Mission to New Guinea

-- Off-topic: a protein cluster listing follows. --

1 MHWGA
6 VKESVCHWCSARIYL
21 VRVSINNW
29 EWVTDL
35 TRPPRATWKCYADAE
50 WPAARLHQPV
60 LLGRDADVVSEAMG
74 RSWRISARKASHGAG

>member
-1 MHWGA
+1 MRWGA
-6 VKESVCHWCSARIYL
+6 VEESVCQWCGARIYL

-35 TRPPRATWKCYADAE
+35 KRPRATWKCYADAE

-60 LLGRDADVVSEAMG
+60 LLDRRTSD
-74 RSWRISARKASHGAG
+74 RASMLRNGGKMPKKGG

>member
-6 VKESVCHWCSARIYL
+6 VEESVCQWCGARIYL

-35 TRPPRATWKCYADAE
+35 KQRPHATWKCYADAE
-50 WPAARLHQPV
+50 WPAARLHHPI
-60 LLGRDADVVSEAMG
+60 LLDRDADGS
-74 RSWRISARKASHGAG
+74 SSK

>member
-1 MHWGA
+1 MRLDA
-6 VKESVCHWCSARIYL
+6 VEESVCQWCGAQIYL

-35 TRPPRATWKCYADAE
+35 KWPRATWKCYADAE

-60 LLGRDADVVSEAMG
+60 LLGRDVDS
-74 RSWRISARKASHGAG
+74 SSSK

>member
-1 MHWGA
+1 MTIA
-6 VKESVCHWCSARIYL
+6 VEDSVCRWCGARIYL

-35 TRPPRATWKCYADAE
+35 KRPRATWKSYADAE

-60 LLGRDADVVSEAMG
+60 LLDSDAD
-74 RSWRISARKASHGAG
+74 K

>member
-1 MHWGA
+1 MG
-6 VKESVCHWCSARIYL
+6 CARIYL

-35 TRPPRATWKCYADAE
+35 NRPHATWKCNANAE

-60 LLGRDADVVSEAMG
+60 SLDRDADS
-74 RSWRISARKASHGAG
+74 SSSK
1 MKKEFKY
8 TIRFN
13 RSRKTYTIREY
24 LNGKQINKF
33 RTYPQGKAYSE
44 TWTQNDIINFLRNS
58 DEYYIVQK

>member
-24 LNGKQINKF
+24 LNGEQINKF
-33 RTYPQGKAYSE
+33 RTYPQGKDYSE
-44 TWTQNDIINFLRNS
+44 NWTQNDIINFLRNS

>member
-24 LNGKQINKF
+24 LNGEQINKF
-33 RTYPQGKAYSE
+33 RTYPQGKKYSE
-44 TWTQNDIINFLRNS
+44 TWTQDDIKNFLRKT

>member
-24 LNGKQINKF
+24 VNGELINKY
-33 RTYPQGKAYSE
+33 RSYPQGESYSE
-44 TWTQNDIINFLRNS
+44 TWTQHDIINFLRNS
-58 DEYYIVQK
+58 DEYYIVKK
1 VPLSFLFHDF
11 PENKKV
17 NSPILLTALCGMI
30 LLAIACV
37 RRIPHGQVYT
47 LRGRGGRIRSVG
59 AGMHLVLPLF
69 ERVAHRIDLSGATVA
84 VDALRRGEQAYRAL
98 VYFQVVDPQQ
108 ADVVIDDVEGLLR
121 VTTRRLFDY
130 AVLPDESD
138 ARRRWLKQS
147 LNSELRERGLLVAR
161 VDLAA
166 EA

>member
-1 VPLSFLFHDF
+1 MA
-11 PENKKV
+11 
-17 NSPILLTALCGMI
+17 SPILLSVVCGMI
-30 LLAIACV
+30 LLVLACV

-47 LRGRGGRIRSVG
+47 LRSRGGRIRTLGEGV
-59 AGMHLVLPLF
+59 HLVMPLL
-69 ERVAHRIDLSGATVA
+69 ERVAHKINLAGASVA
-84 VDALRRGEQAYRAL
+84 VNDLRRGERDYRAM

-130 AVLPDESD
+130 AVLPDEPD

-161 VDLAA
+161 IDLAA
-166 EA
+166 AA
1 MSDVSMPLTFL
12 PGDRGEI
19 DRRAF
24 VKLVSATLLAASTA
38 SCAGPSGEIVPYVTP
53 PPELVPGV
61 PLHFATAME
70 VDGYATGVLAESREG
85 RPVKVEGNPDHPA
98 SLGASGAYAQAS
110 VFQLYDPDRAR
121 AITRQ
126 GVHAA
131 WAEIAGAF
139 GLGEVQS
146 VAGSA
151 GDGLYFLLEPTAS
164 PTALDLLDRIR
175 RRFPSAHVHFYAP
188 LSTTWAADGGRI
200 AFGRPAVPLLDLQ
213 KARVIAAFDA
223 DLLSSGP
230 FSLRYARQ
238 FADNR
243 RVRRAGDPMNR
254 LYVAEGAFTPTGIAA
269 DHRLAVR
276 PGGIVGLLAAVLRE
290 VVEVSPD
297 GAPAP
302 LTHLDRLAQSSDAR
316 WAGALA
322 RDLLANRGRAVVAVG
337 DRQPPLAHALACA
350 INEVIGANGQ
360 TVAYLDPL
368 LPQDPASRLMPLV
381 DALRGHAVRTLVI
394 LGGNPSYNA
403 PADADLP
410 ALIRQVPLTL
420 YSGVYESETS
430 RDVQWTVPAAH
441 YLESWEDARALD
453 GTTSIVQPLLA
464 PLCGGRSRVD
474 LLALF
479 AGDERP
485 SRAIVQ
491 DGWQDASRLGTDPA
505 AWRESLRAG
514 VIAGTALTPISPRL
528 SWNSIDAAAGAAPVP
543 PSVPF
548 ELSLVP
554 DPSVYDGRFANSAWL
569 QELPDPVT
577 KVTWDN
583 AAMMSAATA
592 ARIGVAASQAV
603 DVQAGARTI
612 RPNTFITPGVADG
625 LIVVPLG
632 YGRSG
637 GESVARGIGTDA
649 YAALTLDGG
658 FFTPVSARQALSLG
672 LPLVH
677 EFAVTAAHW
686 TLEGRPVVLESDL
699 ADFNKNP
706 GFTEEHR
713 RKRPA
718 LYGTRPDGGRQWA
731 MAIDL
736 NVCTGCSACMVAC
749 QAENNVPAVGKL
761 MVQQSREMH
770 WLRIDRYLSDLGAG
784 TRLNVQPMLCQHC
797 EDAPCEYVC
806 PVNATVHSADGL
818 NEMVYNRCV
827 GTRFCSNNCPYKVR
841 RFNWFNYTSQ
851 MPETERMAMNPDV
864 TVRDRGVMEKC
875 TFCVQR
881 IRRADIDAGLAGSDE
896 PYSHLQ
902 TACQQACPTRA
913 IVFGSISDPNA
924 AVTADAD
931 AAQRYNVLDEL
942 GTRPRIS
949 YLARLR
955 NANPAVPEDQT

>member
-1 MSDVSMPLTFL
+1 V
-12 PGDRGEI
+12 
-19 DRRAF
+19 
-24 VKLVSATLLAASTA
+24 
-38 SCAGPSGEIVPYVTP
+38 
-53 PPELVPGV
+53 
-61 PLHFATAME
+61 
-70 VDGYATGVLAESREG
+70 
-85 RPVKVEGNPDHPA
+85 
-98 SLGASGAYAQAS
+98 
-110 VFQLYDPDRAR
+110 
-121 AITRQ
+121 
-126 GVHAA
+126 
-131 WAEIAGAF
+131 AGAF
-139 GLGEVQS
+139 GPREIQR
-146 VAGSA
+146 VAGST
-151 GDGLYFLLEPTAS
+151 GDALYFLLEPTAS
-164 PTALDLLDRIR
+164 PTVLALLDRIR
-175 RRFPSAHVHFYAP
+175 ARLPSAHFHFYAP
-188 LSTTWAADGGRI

On 13th August, 1896, the six pioneers landed at Friedrich Wilhelmshafen, the present-day Madang. There was no comfort in Madang. Initially Fr Janssen was assured by Adolph von Hansemann, Chairman of the Board of Directors of the New Guinea Company in Berlin that his missionaries would acquire 10 to 15 hectares of land at Friedrich Wilhelmshafen. Fr Janssen wanted Fr Limbrock to found his first station in Madang, second in Astrolabe area and third station three or four hours from the second one. At this stage Fr Janssen said he could give up the first mission station in Madang for a coconut plantation. However, when Fr Limbrock arrived he had to deal with Kurt von Hagen (after whom Mt Hagen is named) since he became commissary four days after the missionaries arrived. Von Hagen agreed to sell the land but insisted that the missionaries should not open a mission. He said Limbrock could use it to store supplies. Von Hagen said he was making the request on behalf of the Rhenish Mission Society; a Lutheran group which had began mission work in the vicinity nine years before. In that time seven European men and three women of the mission died. The Rhenish group feared after all these sacrifices they might now be pushed out of the Astrolabe Bay area completely by the Catholic Mission. A former New Guinea company worker and businessman, Ludwig Kaernbach, from Berlin invited Fr Limbrock to go to Berlinhafen near Aitape, 275 nautical miles up the coast from Madang and found his mission on Tumleo island not far from Seleo island where Ludwig lived. After sending one of his priests to examine the area, Fr Limbrock decided to accept the invitation. It took six weeks to move men and cargo to Tumleo. The New Guinea mission was born in 1896. Fr Limbrock and his missionaries faced a formidable task in settling in a new world; establishing relationships with people, learning the language. They also began moving out to the Aitape coast, to the islands off Wewak and to Monumbo near Bogia. Their living conditions were adequate; the pre-fabricated house brought from Steyl, simple chapel, thatched workshops. A German shipping line delivered supplies and mail on a fairly frequent basis but in those days before refrigeration and electricity, there were no luxuries. Transport for missionary journeys was in a skiff with a sail, and almost impossible when the seas were rough. Limbrock wrote joking to Arnold Janssen that there was no possibility of sinning against the vow of poverty. Perhaps the biggest difficulty was getting the people to understand why they had come. Government officers had a clear purpose, as did the planters and store keepers, but who were these missionaries? What did they want? Joseph Edwerg started a school on Tumleo, and almost every day had to go around the island to collect his pupils who much preferred fishing and swimming and roaming through the bush. A day of rejoicing came, the first baptism. Not of a well-schooled catechumen but of an infant at death's door. It was to be some years before the first school children had enough knowledge of Jesus and the Gospel and were ready for baptism. There was little hope of converting adults - pagan ways were still firmly entrenched. Fr Limbrock was in no hurry. When asked by Fr Janssen in 1902 how many Christians he had made, Fr Limbrock replied; "Of course only a few." He said he was not interested "in shoving anyone into the pool of Bethsaida," something that would have been easy enough "through some small gifts" and a bit of moral pressure. "When the hour of grace comes," he said, "then the good God through his gracious blessings will take care of the statistics, and the more so because we have worked, cared and prayed for his honor and the salvation of souls."